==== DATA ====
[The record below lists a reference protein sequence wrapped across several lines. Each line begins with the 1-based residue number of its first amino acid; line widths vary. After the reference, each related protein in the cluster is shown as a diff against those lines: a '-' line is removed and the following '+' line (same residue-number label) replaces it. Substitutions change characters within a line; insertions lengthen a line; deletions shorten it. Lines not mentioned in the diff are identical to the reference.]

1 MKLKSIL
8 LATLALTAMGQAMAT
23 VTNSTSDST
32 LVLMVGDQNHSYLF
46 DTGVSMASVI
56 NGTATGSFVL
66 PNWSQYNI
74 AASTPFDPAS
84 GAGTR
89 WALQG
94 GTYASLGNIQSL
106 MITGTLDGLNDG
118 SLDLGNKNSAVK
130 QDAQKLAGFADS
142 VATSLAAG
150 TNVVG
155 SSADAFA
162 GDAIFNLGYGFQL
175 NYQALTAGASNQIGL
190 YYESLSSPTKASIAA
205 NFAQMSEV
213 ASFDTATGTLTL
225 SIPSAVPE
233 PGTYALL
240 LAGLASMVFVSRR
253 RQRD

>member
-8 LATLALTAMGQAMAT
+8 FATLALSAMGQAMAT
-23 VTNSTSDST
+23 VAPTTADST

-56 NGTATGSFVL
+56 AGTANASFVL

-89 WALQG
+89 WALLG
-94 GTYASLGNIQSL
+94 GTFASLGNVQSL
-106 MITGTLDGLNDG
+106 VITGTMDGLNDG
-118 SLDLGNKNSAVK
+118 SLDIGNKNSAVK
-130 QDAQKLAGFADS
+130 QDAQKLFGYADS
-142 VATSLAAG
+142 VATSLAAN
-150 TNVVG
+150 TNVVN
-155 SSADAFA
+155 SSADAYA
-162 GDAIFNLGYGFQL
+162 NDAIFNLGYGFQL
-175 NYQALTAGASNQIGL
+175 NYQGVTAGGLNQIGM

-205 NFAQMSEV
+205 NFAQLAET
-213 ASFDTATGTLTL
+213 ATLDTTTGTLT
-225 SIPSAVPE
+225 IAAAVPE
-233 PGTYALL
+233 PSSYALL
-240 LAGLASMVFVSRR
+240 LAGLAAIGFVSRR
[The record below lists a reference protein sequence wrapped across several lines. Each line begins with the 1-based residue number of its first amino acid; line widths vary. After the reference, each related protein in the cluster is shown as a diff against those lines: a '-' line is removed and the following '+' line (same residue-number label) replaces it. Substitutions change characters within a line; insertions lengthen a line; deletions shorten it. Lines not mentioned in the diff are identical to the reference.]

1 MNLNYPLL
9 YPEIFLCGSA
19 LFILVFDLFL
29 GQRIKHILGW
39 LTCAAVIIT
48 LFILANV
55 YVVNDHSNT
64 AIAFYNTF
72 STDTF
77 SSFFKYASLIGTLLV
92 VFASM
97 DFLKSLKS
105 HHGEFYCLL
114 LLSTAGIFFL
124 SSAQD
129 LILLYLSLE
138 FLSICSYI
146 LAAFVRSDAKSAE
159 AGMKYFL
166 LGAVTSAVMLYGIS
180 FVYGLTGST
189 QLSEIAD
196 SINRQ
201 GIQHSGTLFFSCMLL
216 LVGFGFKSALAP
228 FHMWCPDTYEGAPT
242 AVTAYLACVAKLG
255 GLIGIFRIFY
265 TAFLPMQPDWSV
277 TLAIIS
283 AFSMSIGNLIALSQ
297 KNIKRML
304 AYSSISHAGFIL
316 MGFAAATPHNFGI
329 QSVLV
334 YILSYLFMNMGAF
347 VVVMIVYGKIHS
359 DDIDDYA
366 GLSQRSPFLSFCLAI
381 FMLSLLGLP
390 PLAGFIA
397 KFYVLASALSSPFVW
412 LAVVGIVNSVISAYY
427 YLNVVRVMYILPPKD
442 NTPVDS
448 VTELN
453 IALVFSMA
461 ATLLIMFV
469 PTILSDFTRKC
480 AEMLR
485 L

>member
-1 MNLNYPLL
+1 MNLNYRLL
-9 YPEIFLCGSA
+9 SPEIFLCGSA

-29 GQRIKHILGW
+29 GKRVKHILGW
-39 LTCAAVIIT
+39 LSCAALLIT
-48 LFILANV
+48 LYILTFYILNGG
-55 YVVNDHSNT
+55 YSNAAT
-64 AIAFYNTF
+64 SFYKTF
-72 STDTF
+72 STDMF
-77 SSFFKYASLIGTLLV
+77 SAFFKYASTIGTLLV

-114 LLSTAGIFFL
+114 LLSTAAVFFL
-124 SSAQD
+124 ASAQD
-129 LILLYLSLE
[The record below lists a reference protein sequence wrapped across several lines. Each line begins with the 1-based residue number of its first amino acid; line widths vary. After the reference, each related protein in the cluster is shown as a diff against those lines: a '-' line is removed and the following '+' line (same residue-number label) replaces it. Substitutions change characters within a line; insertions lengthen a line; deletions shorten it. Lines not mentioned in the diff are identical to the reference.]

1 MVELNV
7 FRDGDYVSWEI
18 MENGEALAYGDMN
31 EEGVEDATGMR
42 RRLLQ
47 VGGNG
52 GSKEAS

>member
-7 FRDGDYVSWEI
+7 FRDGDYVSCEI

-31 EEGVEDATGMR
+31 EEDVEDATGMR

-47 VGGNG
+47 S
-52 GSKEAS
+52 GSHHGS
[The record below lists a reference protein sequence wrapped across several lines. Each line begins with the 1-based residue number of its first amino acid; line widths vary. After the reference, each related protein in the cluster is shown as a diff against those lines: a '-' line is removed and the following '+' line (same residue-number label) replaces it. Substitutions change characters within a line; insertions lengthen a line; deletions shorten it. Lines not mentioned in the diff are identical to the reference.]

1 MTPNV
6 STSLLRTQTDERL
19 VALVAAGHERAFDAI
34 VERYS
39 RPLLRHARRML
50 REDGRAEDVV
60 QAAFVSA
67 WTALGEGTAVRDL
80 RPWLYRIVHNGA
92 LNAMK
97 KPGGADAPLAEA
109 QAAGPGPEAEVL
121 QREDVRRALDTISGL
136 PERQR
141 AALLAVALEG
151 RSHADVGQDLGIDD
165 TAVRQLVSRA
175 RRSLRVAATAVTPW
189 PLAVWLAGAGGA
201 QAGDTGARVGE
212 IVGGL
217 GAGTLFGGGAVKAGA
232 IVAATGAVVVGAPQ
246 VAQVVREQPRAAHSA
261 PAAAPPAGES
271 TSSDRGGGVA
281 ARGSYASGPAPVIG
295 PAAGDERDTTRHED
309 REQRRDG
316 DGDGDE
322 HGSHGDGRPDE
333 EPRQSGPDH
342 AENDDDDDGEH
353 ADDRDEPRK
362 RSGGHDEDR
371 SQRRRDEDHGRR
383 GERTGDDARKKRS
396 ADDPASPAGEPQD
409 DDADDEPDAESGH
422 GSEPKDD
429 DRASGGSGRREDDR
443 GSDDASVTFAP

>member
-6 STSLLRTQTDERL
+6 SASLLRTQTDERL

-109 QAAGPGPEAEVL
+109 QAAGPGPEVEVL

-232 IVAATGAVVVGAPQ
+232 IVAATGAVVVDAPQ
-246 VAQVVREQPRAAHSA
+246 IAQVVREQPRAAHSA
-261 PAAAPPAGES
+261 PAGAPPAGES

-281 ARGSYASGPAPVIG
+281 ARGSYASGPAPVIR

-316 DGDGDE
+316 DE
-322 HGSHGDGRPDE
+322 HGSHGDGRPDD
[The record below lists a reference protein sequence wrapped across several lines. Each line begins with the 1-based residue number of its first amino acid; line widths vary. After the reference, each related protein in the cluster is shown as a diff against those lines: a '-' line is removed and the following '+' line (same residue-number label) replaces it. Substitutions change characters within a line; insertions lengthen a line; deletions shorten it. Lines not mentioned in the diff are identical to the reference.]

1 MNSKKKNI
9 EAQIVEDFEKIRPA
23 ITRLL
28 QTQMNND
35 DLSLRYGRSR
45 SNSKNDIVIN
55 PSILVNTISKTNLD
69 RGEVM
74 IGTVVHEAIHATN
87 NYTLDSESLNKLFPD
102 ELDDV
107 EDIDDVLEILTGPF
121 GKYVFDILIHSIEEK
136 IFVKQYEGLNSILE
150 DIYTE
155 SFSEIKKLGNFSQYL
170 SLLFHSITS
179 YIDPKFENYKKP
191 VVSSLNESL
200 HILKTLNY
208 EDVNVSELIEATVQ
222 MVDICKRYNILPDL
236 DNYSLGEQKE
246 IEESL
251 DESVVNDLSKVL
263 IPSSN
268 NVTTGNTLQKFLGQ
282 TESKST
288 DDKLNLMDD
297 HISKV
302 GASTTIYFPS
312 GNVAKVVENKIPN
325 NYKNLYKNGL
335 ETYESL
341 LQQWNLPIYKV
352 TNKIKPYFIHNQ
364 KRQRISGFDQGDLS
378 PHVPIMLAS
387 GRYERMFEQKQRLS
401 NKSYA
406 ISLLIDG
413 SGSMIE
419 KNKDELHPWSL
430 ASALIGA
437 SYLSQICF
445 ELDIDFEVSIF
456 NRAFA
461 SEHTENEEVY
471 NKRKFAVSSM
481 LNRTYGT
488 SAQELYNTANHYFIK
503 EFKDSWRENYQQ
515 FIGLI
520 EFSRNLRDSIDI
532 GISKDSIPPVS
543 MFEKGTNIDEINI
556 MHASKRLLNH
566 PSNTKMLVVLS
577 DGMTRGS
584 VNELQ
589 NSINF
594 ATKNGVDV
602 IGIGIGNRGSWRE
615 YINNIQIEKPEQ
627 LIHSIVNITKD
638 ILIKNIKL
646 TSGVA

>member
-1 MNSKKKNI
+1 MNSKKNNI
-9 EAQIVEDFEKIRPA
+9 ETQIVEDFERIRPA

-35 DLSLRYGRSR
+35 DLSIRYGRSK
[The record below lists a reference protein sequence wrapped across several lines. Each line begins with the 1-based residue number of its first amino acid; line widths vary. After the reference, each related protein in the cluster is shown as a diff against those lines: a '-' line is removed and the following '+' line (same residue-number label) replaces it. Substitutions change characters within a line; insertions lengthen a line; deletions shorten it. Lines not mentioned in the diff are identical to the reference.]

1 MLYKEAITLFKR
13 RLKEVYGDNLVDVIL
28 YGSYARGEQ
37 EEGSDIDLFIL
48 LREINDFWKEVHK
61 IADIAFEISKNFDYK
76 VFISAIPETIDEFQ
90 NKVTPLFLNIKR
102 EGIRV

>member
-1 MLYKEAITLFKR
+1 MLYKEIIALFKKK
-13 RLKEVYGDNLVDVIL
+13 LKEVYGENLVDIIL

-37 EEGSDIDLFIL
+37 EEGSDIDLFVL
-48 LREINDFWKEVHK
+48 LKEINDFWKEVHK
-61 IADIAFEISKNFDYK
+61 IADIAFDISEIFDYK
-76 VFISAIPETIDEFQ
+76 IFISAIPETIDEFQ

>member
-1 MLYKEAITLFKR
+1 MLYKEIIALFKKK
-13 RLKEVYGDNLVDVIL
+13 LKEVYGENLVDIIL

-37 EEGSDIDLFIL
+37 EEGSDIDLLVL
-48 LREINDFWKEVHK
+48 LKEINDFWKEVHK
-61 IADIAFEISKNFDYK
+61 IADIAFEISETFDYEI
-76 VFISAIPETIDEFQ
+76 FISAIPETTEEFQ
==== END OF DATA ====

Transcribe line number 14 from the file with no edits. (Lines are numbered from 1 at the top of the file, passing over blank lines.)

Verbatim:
118 SLDLGNKNSAVK